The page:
Leadership Communication

Communication, communication, communication. We’ve all heard and perhaps said it ourselves,” What we need is more communication.” Whether it’s from employees who work at Company A or volunteers for a non-profit agency, when things aren’t going well, frequently the cause is cited as “a lack of communication.” Often those who feel that way may not really know what they need to hear, but because the leaders of such organizations do not communication with them, people tend to blame that as the reason for “why we aren’t doing better as a company or agency.” Have you ever heard it expressed in these ways?:

  • “If I just knew what was going on around here, I could do a much better job”
  • “Why won’t leadership tell us how the company is doing?”
  • “I wish I had been told that leadership was considering these changes before they made them”
  • “Would someone tell me what we are doing this?”

Authors Boris Groysberg and Michael Slind spent time finding out how well organizations in today’s economic environment are doing when it comes to creating an effective communication climate among employees. In their article, Leadership is a Conversation, which summarizes their work, they concluded that leaders must develop processes that are more dynamic and sophisticated—most importantly, these processes must be conversational.

What must leaders do to make communication conversational? The authors identify four characteristics of organizational conversation:

Intimacy, interactivity, inclusion, and intentionality

Intimacy, how leaders relate to employees, is achieved through communication that is direct and personal. Leaders value trust and authenticity. Leaders “listen” to employees and allow them to engage in a “bottom-up” exchange of ideas.

Interactivity, how leaders use communication channels, implies promoting dialogue. Leaders talk “with employees” not at them. Leaders and employees use social media, blogs and discussion forums to interact with each other.

Inclusion, how leaders develop organizational content, encourages employees to be “brand ambassadors and thought leaders” by involving them in telling the company story.

Intentionality, how leaders convey strategy, means carefully explaining the strategic agenda of the organization, developing messages that reflect that strategy, and allowing employees to take part in creating that strategy.

According to the authors, smart leaders use these four ways of creating “conversational” communication—communication that people will listen to.

DittmarJimSquare02Dr. James Dittmar is the Founder, President, and CEO of the 3Rivers Leadership Institute.  Prior to this Jim founded the Geneva College M.S. in Organizational Leadership Program in 1995 and served as Chair of the Department of Leadership Studies and Director of the M.S. in Organizational Leadership Program until his retirement in 2015. Should you have any questions, comments or feedback, please contact him at jkd@geneva.edu.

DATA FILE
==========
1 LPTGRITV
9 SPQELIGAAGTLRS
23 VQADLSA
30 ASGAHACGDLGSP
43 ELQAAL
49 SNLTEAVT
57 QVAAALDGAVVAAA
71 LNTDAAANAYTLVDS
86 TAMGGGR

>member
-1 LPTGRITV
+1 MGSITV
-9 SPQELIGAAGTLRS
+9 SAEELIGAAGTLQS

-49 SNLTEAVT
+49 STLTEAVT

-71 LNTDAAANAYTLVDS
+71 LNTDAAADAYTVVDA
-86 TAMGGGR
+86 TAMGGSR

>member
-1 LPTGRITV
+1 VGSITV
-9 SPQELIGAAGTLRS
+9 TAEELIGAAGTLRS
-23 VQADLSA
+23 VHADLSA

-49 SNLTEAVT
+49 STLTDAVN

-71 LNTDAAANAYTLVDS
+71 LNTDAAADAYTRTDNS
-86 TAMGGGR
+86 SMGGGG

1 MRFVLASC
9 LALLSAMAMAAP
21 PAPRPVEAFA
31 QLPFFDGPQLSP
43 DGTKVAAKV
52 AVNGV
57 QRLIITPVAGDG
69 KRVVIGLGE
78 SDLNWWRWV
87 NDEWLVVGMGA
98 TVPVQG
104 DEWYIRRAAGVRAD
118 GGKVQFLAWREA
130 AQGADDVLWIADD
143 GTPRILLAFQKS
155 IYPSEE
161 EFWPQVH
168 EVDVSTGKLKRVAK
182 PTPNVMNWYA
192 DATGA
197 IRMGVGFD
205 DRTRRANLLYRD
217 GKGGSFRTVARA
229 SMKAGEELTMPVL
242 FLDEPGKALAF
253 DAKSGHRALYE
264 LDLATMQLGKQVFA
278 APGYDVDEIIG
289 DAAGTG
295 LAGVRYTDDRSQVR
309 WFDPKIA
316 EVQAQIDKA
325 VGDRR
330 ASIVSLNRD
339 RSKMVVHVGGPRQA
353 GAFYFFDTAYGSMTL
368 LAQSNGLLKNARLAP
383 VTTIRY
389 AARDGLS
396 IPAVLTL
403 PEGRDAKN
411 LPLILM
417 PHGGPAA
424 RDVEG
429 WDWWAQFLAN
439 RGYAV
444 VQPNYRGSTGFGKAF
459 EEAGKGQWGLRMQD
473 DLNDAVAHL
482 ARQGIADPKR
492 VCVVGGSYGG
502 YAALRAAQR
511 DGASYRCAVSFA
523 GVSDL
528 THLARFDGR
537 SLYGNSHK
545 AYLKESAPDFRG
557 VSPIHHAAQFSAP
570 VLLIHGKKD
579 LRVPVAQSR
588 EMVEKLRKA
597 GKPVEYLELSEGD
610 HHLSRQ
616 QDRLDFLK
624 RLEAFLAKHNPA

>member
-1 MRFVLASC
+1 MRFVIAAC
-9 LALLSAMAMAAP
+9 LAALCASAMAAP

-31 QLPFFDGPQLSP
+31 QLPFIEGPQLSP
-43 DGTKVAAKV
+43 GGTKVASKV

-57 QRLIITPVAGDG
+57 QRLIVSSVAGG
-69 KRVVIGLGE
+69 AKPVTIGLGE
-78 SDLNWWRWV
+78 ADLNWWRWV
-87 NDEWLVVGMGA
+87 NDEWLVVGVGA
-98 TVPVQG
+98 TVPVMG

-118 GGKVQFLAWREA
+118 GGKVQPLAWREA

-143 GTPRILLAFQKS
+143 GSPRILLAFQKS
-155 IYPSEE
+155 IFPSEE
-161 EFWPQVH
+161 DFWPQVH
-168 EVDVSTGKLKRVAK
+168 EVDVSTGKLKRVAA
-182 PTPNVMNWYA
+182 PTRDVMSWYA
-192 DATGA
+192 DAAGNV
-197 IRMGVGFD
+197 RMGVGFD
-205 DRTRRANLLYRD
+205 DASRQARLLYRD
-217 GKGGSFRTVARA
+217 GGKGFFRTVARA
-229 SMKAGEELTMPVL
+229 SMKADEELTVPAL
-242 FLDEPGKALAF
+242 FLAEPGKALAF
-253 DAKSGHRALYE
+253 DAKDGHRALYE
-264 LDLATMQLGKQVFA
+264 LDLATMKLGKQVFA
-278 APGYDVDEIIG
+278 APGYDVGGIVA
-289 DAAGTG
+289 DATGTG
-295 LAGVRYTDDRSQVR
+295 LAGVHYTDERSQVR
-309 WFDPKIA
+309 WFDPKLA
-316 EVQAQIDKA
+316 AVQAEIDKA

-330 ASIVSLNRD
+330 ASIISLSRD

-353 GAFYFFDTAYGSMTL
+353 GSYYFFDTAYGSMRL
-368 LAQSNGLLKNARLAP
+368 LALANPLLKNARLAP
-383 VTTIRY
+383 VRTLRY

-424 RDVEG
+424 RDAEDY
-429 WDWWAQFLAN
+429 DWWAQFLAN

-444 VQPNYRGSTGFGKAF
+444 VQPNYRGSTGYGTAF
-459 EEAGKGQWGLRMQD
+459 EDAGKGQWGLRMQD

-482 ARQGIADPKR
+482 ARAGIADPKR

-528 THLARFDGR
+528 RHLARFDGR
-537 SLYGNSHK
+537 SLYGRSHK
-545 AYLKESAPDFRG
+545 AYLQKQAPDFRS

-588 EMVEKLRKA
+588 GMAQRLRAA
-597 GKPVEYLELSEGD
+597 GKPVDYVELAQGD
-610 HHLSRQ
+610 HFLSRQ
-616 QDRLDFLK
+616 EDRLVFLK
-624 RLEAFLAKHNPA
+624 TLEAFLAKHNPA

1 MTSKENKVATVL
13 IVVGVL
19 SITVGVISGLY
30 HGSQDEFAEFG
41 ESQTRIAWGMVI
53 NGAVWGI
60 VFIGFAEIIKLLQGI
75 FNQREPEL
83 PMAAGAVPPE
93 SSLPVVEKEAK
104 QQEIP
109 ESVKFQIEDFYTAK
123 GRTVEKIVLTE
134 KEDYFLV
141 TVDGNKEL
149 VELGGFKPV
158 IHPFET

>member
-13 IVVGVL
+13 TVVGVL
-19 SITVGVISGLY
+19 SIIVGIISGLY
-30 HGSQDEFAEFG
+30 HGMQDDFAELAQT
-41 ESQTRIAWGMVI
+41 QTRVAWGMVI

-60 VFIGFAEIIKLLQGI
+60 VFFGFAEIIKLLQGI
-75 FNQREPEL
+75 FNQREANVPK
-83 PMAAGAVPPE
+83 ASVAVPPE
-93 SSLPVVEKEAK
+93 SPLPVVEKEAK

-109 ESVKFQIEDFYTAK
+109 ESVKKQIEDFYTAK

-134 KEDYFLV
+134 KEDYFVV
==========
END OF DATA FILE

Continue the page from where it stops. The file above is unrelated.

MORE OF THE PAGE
2 thoughts on “Leadership Communication

  1. Many leaders who feel they are communicating effectively are doing so by their own evaluation and not the workers idea of what communication means to them. Posting visions and slogans and holding town halls is not enough any more. I believe the 4 principles outlined are good advice. An area of improvement for many leaders is the interactvity piece. Often, senior leaders are so concerned with over-communication leading to legal or HR issues they fear the most-preferred methods used by workers in today’s high-tech workplaces and in their personal lives. Tbis is a legitimate concern. Go sit in the lunch room and try to talk to a few employees who are busy communicating with friends, family, or getting current news on their iPhones and Andoid devices. Do they hear you? Do they even want to? Are these the same workers who later express their concern over lack of communication? Does it make you feel ineffective? I hope not. We must to a better job in this area and not run from it. Interactivity linked to organizational culture should be a big part of strategic planning. So pull out your iPbones and iPads and get started!


  2. The questions are, do leaders really desire to communicate in ways that will demonstrate they care about the employees and want to engage them onto the path of empowerment? Do most leaders desire from their heart,express the value and the need to involve employees in strategic planning through their tone of voice and action? Communication in my perspective is a very important piece in any relationship, I have been in the workforce for many years and communication is still a number one issue. Learning to communicate can come from only one source the Lord Jesus Christ.


Leave a Reply

Fill in your details below or click an icon to log in:

WordPress.com Logo

You are commenting using your WordPress.com account. Log Out /  Change )

Google photo

You are commenting using your Google account. Log Out /  Change )

Twitter picture

You are commenting using your Twitter account. Log Out /  Change )

Facebook photo

You are commenting using your Facebook account. Log Out /  Change )

Connecting to %s